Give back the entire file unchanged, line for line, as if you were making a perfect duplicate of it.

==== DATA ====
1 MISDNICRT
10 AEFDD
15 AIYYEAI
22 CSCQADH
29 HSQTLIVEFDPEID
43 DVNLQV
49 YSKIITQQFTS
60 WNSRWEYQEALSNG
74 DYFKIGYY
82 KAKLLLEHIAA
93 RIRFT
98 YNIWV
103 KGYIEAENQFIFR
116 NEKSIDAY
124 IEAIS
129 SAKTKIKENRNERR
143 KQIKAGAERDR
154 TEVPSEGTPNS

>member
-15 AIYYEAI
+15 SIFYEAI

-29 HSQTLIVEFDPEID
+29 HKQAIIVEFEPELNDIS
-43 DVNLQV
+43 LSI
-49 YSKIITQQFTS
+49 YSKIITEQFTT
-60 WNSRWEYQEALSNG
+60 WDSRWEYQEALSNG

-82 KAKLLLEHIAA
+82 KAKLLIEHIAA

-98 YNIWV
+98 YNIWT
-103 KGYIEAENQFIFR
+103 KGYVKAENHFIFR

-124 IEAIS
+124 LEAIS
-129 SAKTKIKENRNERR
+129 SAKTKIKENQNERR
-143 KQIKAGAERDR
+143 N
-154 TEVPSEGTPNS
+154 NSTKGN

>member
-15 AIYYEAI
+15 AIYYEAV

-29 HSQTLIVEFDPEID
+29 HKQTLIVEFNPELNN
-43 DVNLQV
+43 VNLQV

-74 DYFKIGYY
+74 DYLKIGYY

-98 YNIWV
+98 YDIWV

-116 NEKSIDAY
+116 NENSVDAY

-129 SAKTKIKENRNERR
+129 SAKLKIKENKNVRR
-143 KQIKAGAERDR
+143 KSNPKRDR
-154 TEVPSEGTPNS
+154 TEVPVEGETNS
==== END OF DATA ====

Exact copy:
1 MISDNICRT
10 AEFDD
15 AIYYEAI
22 CSCQADH
29 HSQTLIVEFDPEID
43 DVNLQV
49 YSKIITQQFTS
60 WNSRWEYQEALSNG
74 DYFKIGYY
82 KAKLLLEHIAA
93 RIRFT
98 YNIWV
103 KGYIEAENQFIFR
116 NEKSIDAY
124 IEAIS
129 SAKTKIKENRNERR
143 KQIKAGAERDR
154 TEVPSEGTPNS

>member
-15 AIYYEAI
+15 SIFYEAI

-29 HSQTLIVEFDPEID
+29 HKQAIIVEFEPELNDIS
-43 DVNLQV
+43 LSI
-49 YSKIITQQFTS
+49 YSKIITEQFTT
-60 WNSRWEYQEALSNG
+60 WDSRWEYQEALSNG

-82 KAKLLLEHIAA
+82 KAKLLIEHIAA

-98 YNIWV
+98 YNIWT
-103 KGYIEAENQFIFR
+103 KGYVKAENHFIFR

-124 IEAIS
+124 LEAIS
-129 SAKTKIKENRNERR
+129 SAKTKIKENQNERR
-143 KQIKAGAERDR
+143 N
-154 TEVPSEGTPNS
+154 NSTKGN

>member
-15 AIYYEAI
+15 AIYYEAV

-29 HSQTLIVEFDPEID
+29 HKQTLIVEFNPELNN
-43 DVNLQV
+43 VNLQV

-74 DYFKIGYY
+74 DYLKIGYY

-98 YNIWV
+98 YDIWV

-116 NEKSIDAY
+116 NENSVDAY

-129 SAKTKIKENRNERR
+129 SAKLKIKENKNVRR
-143 KQIKAGAERDR
+143 KSNPKRDR
-154 TEVPSEGTPNS
+154 TEVPVEGETNS